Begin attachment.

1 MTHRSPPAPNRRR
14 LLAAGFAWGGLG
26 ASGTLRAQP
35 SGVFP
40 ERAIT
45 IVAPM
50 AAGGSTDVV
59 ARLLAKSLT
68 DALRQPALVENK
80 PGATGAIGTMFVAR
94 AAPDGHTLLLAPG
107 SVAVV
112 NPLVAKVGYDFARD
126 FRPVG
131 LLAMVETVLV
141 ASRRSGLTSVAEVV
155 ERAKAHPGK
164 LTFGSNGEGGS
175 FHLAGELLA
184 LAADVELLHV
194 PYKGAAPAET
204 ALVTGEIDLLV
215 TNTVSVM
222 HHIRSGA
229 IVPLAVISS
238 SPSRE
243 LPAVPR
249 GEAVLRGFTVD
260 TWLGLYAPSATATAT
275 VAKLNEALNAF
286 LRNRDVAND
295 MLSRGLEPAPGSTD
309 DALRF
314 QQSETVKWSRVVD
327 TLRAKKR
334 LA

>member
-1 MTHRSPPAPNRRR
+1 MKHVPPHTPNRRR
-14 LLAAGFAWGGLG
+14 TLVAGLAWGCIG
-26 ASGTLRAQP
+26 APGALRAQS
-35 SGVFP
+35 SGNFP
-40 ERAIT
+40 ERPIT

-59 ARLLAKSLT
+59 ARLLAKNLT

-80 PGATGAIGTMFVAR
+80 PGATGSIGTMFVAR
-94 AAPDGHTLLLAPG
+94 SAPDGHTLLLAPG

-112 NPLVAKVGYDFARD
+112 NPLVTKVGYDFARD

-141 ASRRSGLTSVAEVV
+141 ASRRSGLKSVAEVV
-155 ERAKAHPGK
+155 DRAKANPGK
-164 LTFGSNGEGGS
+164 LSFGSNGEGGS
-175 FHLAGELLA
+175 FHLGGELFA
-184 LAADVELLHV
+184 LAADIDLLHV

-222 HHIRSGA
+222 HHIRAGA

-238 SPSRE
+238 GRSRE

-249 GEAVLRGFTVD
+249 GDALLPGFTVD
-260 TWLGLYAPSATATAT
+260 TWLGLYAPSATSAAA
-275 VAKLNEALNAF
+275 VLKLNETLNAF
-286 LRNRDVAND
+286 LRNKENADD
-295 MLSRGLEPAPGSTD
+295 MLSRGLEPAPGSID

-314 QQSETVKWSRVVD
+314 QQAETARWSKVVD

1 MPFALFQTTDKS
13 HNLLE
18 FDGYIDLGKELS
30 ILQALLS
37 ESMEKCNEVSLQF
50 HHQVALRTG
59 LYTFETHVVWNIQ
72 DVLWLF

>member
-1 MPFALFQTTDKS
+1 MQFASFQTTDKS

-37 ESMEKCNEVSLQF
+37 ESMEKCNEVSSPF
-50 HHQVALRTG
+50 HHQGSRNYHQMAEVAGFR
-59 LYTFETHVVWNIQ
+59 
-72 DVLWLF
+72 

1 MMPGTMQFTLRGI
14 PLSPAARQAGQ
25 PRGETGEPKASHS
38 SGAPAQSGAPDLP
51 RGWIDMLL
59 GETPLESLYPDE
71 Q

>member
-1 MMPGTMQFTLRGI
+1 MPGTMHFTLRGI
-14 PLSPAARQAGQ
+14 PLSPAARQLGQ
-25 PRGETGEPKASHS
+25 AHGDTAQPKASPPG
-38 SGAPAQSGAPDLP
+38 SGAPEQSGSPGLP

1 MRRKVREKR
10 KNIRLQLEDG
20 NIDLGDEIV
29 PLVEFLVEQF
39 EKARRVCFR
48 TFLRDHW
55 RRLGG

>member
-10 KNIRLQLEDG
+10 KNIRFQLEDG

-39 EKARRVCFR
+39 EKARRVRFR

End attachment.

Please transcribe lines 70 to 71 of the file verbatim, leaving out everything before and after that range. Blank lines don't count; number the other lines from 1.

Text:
-249 GEAVLRGFTVD
+249 GDALLPGFTVD